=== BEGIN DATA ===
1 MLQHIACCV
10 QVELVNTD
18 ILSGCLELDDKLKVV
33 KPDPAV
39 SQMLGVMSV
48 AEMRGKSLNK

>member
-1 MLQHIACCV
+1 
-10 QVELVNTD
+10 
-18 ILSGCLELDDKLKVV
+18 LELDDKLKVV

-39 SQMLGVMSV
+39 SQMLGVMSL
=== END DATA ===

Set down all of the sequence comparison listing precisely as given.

1 MLQHIACCV
10 QVELVNTD
18 ILSGCLELDDKLKVV
33 KPDPAV
39 SQMLGVMSV
48 AEMRGKSLNK

>member
-1 MLQHIACCV
+1 
-10 QVELVNTD
+10 
-18 ILSGCLELDDKLKVV
+18 LELDDKLKVV

-39 SQMLGVMSV
+39 SQMLGVMSL